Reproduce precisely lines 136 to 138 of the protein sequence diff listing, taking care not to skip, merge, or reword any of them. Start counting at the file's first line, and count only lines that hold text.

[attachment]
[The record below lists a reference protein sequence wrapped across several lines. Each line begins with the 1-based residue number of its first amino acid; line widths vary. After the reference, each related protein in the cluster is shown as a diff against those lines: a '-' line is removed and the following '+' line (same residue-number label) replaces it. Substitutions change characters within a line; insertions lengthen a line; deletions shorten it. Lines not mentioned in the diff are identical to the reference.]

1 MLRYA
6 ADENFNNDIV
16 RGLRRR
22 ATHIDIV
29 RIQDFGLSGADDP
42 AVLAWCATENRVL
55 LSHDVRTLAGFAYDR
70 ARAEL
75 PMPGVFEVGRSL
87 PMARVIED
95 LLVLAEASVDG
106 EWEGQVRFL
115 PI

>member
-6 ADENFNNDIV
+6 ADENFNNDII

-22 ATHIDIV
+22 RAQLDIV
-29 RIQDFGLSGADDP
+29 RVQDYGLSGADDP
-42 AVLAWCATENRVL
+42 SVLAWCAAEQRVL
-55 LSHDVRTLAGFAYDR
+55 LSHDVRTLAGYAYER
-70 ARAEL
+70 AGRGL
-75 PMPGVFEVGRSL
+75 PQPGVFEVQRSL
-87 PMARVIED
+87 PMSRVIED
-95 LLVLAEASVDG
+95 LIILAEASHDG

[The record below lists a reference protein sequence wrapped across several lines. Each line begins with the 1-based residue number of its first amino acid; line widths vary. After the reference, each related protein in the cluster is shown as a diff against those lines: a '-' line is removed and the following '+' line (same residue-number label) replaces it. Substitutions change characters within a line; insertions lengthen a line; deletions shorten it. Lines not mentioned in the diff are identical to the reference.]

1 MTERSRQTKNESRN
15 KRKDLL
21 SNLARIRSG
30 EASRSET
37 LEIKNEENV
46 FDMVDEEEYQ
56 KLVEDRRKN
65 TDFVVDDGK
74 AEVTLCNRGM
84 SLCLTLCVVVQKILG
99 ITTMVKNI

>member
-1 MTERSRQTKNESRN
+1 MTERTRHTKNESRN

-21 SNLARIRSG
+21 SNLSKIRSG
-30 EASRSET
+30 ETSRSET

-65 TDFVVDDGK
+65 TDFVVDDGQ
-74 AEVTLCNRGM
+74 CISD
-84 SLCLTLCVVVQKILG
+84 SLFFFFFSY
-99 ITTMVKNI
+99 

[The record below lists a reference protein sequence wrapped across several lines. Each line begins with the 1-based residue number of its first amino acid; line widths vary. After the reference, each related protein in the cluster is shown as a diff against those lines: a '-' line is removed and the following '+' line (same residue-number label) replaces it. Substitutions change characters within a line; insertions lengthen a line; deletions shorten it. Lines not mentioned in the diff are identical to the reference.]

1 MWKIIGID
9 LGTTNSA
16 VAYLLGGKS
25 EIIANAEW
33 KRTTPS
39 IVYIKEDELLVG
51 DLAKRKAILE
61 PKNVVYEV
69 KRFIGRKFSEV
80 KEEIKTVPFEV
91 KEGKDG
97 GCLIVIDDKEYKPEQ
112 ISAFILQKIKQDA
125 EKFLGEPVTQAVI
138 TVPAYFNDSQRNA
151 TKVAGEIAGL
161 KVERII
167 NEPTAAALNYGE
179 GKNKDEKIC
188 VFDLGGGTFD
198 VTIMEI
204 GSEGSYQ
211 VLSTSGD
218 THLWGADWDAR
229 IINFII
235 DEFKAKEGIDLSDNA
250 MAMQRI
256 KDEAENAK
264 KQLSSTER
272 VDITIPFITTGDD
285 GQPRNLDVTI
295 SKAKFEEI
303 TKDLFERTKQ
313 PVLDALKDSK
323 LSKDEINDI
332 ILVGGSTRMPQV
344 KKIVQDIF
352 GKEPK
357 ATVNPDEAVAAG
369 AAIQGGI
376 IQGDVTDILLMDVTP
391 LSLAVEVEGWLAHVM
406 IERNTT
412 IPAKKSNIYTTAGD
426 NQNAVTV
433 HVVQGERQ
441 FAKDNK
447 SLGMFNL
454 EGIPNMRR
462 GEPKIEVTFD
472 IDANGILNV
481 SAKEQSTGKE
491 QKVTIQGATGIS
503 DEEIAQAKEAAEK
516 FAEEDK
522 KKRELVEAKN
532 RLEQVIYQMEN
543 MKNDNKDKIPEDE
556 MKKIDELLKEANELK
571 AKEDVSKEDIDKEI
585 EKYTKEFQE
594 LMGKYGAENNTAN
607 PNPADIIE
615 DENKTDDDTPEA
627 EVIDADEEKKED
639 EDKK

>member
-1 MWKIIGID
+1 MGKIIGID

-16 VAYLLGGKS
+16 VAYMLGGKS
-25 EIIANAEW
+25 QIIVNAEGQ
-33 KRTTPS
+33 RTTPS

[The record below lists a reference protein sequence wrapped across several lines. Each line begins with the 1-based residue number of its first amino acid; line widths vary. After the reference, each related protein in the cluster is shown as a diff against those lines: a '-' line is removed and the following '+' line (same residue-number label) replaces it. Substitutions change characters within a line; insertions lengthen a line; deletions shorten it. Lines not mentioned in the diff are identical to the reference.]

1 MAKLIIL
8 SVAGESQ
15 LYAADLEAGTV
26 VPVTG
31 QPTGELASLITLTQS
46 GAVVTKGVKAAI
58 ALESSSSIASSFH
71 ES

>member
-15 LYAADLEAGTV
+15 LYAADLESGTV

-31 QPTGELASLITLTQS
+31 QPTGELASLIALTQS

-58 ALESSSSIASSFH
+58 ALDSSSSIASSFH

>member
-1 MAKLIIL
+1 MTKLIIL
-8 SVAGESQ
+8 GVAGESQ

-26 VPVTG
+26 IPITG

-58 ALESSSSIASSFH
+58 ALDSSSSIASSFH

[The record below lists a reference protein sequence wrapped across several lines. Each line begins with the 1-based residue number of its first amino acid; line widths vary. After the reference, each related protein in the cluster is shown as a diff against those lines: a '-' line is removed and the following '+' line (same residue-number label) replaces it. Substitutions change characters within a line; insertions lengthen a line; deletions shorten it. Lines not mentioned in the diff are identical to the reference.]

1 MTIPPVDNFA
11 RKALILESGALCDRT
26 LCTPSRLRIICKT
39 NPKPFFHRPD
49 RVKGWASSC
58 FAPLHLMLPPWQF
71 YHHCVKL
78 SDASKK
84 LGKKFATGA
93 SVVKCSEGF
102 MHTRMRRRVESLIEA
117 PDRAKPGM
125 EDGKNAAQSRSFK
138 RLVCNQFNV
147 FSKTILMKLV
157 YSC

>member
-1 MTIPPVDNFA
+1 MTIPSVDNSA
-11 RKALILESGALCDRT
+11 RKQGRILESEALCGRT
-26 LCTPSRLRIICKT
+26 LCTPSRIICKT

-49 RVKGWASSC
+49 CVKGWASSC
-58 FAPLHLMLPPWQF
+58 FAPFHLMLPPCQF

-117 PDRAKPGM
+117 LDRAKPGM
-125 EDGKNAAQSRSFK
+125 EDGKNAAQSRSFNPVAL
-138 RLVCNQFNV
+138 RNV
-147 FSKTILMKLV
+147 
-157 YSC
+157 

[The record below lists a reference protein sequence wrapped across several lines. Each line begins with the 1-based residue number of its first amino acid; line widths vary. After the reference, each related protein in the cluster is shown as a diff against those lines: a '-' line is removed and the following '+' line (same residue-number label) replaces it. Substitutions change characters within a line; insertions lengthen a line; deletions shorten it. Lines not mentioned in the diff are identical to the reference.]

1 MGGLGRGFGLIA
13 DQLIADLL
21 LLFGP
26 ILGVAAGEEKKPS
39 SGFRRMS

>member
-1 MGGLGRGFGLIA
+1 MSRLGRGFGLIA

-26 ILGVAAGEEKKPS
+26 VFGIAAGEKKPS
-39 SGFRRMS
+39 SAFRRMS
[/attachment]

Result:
+33 RTTPS

[The record below lists a reference protein sequence wrapped across several lines. Each line begins with the 1-based residue number of its first amino acid; line widths vary. After the reference, each related protein in the cluster is shown as a diff against those lines: a '-' line is removed and the following '+' line (same residue-number label) replaces it. Substitutions change characters within a line; insertions lengthen a line; deletions shorten it. Lines not mentioned in the diff are identical to the reference.]

1 MAKLIIL